Clipper's Vera Cruise Build

Clipper's Vera Cruise Build

Wednesday, March 20, 2013

Evaluating Building Form Designs - Updated

As I move forward, I need to build the building form. The building form is a framework upon which the boat will be constructed. It holds the frames in position while the longitudinal members (keel, battens, etc) are added. This form needs to be accurate, sturdy, and rigid.

Furthermore, because of the constraints with my work area size, the form needs to be movable. This is so I will have room to work around the boat while under construction.  It also has to allow for the 4" rise of the floor at the back of the garage. And I want it to allow me access to the underside of the hull while under construction. So it needs to be tall enough to do this. However, it's not simply a matter of making it taller.

I will eventually have to move the boat out of the garage and flip it over. This means that I will need to have some temporary structure above the keel to take the load of the boat as it flips over. All this and still get through a garage door opening that is only 80 inches high.

So I have spent a fair amount of time mulling this over and I've gone through four design versions of the form (on paper) trying to figure this out. Here is version 3. Forgive the crudity of the drawing. This version assumed that I would build the boat with the aft end at the back of the garage. The shorter legs would compensate for the rise in the floor. (The scale is way off!!!!)



There are several disadvantages to this design. The shorter legs mean that when I roll the form out of the garage to gain working room at the transom end, I would have to add temporary longer legs to support the boat. Because my driveway is tilted, the long horizontal piece on the right side would be hanging out in the air when the form is moved out. Again, I would have to add some support under this temporarily. And the form is more complicated because of the difference in leg heights. Finally, clearance of the sides was impractical because of the width at the back of the boat.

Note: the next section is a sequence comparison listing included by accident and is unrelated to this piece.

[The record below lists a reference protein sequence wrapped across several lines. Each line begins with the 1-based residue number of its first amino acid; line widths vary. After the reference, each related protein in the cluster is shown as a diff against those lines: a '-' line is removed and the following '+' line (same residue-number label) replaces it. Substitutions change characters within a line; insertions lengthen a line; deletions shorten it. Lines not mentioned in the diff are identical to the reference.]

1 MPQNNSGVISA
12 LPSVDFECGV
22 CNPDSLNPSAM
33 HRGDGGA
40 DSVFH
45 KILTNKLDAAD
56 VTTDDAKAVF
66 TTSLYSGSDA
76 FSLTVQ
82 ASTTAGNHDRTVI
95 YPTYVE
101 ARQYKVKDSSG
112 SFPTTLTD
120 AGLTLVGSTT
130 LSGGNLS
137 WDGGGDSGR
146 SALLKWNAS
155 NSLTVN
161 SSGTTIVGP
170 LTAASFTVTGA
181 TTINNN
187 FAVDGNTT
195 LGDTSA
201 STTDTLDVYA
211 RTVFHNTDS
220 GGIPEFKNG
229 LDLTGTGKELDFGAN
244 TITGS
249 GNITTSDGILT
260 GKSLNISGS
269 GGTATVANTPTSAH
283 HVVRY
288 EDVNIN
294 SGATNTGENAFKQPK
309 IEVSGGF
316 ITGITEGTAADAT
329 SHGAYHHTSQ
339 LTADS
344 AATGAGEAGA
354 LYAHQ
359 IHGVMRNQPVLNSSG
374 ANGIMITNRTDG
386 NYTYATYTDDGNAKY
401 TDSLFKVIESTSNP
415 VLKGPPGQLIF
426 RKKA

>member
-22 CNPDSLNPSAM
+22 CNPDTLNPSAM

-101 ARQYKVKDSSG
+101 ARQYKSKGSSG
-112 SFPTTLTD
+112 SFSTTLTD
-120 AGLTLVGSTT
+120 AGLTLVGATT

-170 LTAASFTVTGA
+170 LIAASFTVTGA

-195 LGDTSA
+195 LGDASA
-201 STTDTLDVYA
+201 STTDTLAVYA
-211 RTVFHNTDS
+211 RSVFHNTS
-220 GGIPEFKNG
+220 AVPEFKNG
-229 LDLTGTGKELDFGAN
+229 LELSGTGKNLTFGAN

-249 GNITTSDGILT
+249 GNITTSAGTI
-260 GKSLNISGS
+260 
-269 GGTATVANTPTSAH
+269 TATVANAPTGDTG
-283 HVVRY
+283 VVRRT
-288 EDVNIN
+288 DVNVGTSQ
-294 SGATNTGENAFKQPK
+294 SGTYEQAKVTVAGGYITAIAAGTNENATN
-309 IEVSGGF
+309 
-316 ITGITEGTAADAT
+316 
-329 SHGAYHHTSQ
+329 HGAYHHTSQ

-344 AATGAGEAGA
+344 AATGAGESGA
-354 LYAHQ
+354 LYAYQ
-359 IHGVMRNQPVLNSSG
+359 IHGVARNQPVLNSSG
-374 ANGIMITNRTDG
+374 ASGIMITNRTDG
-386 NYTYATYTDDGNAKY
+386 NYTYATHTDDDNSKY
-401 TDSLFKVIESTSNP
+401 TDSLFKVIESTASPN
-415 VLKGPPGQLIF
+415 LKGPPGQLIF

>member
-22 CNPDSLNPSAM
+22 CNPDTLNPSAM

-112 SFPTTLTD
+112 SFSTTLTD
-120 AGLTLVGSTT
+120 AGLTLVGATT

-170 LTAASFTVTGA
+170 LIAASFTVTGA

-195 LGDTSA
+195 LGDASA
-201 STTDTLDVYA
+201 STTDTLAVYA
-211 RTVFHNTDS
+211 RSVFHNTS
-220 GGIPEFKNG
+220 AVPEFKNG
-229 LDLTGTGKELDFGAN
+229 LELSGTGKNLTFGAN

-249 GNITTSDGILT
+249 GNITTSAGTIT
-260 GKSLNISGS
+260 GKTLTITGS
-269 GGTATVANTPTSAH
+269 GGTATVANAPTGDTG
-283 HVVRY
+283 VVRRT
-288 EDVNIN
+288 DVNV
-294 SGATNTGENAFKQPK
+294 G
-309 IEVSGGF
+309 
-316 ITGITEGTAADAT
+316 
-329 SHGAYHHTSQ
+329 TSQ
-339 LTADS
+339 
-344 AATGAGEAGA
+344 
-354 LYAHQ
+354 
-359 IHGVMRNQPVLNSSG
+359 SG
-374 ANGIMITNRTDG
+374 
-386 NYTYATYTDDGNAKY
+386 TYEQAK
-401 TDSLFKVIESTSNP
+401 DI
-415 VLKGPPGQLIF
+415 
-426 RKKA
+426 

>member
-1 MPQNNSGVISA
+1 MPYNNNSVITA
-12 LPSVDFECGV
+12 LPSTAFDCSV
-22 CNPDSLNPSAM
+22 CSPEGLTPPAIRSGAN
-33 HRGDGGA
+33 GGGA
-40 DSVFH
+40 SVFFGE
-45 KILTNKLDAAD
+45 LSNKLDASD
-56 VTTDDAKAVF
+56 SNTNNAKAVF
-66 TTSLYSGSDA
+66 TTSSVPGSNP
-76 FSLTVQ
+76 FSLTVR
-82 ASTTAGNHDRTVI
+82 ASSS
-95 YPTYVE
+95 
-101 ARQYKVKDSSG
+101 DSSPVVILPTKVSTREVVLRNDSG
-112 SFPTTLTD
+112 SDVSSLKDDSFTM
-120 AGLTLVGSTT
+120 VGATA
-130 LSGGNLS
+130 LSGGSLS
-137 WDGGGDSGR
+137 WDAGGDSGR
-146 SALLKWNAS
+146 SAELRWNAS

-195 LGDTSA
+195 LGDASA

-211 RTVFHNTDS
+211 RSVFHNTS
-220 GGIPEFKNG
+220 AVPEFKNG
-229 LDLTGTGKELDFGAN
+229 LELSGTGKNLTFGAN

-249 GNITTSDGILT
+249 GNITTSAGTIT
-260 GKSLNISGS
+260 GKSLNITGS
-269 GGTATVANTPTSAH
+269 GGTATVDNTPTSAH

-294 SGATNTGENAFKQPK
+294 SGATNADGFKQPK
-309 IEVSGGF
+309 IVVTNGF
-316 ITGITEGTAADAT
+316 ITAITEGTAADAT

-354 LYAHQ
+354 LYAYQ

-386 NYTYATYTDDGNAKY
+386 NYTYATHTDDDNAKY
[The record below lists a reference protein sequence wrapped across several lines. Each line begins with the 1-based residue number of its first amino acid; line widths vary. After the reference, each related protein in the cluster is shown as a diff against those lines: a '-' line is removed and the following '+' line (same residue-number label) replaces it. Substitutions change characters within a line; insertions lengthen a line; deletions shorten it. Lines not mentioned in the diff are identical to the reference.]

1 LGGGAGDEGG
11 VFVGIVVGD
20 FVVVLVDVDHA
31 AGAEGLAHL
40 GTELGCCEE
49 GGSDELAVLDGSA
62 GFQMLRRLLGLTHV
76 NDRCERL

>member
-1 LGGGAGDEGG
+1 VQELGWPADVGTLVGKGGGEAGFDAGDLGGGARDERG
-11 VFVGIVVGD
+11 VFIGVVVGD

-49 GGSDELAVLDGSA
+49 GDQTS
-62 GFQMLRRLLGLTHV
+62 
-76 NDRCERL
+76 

For version 4, I decided to see what would happen if I were to build the boat with the bow at the back end of the garage.


 This version places the long horizontal piece on the right above the rise in the floor. All of the legs would be on the lower floor so there is no need to make some of them shorter. Because the bow is narrower than the stern, I will have much more clearance on the sides. This means that I will not have to move the form out of the garage as far in order to work on the bow end. Barring any other things I haven't thought of , I believe this is the version I will be building. The drawing doesn't show it, but it will be suitably braced so that it is quite rigid. There will also be locking casters mounted to the legs so the form can be moved.

Here is what the form looks like in the plan.



And here is a poor quality photo that gives some idea of what the form is actually used for. Notice the frames that have been mounted to the form.


So I need to probably sped a bit more time thinking about this and then compile a materials list for the wood and hardware to build the form.

Until next time........

Update 3/21/2013

I did a bit more thinking and ended up with version 5. A bit more rigid and the rolling portion is better designed. Pictures will be coming in the future as I begin construction. Still have to buy the materials.

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  1. I can see that building boats is not easy at all. You need to study how to make it. Even the illustrations are calculated. What I am amazed at is how they form it into something that can stay afloat. :)
    - CadNW.com

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  2. I have a chair in my garage that I call my thinking chair. Other builders I've read about have something similar. I spend a good portion of my time there just pondering. Building a boat is fun, but I don't want to mess things up. So I evaluate every step before making it. Makes for slow building, but I have less mistakes this way.

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